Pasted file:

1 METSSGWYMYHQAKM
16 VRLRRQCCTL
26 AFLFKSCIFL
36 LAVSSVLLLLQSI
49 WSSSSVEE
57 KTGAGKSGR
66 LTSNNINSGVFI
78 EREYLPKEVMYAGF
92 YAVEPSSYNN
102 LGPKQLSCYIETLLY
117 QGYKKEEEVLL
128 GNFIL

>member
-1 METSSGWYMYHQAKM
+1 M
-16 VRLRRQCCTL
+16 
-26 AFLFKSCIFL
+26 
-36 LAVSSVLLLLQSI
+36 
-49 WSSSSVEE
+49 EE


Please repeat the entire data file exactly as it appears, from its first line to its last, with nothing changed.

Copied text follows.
1 METSSGWYMYHQAKM
16 VRLRRQCCTL
26 AFLFKSCIFL
36 LAVSSVLLLLQSI
49 WSSSSVEE
57 KTGAGKSGR
66 LTSNNINSGVFI
78 EREYLPKEVMYAGF
92 YAVEPSSYNN
102 LGPKQLSCYIETLLY
117 QGYKKEEEVLL
128 GNFIL

>member
-1 METSSGWYMYHQAKM
+1 M
-16 VRLRRQCCTL
+16 
-26 AFLFKSCIFL
+26 
-36 LAVSSVLLLLQSI
+36 
-49 WSSSSVEE
+49 EE